The monks of St. Benedict’s Abbey pray and work for the glory of God and the good of the world. Five times every day, the Benedictine monks gather together to pray through the Psalter and lift the needs of the world up to God; and from those times of prayer flows the work the men perform in service to God and others.
The monks of St. Benedict’s Abbey serve as pastors and ministry support for several parishes in Northeast Kansas and beyond. They serve the students, faculty, and staff of Benedictine College and Maur Hill-Mount Academy in Atchison; as priests, teachers, confessors, and spiritual directors. And they serve as chaplains, regionally and nationally, for religious houses, prisons, colleges, and various ministries.
As sons of the Catholic Church and heirs of a 1500-year old monastic tradition credited with preserving Western civilization in the aftermath of the Dark Ages, the monks at St. Benedict’s Abbey continue the work they began in 1858. During the tumultuous years of the American Civil War, when the state was known as “Bleeding Kansas,” these brave men founded a mission and the school that is now Benedictine College. And, although the two are wholly separate institutions, they still share a common commitment to “the love of Jesus Christ and the faith revealed to and handed down by the Roman Catholic Church.”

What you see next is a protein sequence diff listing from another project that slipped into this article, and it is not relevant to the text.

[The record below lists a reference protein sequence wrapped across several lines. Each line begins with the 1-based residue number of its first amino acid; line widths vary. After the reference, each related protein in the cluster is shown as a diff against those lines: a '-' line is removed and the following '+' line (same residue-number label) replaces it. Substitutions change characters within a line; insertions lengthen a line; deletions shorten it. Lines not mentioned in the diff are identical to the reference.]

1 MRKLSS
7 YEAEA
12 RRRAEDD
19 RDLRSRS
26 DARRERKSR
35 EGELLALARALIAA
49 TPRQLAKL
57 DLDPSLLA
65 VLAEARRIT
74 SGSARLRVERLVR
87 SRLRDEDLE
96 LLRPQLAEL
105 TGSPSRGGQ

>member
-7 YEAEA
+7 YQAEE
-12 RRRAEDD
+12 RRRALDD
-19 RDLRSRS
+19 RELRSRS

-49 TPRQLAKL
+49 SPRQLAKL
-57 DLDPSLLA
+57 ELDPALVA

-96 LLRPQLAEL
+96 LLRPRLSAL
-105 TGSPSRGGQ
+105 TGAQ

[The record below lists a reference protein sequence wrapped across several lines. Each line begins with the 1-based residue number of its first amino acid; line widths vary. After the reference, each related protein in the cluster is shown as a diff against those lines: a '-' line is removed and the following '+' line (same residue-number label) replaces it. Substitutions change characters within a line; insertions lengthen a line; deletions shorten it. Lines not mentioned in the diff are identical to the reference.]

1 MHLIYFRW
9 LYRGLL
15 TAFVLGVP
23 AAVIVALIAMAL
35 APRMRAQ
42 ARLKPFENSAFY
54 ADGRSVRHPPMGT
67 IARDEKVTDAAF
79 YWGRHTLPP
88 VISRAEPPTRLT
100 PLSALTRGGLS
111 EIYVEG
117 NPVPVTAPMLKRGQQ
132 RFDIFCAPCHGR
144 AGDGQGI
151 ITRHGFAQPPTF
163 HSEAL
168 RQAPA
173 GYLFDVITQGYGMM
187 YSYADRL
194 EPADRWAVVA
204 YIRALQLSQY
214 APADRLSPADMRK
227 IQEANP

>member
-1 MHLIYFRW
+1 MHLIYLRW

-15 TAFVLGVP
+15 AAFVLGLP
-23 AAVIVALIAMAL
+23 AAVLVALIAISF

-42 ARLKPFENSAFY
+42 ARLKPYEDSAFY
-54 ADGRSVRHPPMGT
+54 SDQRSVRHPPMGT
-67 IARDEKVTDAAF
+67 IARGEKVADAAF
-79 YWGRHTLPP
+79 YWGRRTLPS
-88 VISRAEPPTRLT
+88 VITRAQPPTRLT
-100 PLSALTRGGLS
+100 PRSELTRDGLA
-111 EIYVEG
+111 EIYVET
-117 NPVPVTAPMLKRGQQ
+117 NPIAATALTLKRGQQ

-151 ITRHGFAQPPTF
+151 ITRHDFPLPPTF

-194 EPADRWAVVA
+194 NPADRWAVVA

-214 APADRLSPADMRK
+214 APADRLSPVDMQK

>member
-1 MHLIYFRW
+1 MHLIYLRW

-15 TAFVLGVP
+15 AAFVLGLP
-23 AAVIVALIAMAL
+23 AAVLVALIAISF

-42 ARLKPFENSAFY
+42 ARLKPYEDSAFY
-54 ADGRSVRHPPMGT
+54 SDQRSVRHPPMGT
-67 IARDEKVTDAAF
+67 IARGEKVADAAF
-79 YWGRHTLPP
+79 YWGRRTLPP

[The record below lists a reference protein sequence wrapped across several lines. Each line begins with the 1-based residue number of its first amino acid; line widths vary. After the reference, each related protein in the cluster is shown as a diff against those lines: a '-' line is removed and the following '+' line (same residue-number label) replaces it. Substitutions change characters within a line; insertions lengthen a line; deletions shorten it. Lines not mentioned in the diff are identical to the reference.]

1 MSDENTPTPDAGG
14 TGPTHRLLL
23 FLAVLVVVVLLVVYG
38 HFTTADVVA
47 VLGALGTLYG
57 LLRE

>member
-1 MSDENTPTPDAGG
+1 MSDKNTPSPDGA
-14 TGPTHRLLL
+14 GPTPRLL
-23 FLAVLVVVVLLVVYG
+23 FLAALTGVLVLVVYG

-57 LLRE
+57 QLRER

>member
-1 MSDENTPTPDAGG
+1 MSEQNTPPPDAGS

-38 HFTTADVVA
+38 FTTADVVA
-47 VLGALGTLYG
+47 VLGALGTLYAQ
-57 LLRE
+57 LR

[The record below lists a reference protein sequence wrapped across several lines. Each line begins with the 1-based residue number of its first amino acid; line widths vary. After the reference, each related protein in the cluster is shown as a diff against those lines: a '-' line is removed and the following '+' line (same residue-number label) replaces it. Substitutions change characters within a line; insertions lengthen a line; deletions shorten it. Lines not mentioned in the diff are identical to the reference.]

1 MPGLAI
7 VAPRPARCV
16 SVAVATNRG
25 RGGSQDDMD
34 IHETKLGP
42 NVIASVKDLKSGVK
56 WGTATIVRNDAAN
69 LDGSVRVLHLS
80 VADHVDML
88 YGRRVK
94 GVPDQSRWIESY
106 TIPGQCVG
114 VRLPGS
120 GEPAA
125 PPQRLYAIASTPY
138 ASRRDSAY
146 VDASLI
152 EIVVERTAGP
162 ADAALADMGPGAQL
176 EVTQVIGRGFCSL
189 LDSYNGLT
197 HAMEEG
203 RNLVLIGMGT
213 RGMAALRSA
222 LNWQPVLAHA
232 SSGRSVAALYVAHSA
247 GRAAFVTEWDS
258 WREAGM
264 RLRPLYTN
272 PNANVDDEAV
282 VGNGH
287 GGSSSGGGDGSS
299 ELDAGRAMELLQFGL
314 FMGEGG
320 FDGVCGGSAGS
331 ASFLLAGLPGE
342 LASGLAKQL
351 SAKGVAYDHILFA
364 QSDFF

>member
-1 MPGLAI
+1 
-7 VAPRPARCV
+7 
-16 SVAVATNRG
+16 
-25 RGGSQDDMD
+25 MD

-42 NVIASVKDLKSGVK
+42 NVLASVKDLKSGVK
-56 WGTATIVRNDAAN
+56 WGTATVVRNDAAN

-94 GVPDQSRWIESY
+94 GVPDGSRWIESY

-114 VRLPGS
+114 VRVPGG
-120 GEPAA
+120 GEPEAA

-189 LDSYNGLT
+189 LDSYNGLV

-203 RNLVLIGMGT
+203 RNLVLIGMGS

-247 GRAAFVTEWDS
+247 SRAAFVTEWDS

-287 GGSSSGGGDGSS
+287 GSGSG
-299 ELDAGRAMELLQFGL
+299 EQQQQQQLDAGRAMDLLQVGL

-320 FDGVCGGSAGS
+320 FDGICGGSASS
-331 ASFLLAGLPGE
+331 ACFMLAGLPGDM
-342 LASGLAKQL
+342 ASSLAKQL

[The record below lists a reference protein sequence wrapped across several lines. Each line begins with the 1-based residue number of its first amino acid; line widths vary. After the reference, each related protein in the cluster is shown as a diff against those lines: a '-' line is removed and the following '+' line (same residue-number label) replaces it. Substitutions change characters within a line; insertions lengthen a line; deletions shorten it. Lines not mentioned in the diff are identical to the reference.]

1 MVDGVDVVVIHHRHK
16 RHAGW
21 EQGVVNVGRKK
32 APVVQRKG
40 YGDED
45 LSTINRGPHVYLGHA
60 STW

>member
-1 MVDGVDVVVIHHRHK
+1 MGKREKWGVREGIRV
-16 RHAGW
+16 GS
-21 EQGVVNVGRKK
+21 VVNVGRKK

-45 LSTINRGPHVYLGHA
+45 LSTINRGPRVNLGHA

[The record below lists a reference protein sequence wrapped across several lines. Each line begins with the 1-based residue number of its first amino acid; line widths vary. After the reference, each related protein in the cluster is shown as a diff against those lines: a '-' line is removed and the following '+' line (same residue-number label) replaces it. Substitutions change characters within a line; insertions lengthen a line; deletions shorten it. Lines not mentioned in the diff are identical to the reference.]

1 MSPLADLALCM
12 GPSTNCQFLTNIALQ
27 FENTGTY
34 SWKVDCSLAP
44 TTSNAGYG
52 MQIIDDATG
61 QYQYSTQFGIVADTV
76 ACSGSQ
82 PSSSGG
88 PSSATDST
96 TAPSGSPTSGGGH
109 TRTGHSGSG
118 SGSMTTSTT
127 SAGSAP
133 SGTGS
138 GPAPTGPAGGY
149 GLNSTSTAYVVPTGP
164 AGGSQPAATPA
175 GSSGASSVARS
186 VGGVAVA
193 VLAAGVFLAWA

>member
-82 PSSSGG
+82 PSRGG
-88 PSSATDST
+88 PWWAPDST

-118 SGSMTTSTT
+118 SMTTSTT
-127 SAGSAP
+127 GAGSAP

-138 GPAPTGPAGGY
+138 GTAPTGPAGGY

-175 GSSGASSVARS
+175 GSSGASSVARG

Through their ongoing commitment to a life of prayer and work, the monks at St. Benedict’s Abbey serve the Church. And their service results in the salvation of souls, the renewal of culture, and the glory of God.
The monks of St. Benedict’s Abbey serve the Church.
But who serves them?